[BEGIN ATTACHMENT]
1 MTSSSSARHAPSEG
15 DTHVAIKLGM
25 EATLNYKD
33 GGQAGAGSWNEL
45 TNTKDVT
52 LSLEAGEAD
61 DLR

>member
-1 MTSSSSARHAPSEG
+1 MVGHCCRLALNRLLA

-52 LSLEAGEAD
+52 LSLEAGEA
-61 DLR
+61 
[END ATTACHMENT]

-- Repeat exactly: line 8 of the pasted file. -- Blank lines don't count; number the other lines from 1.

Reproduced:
>member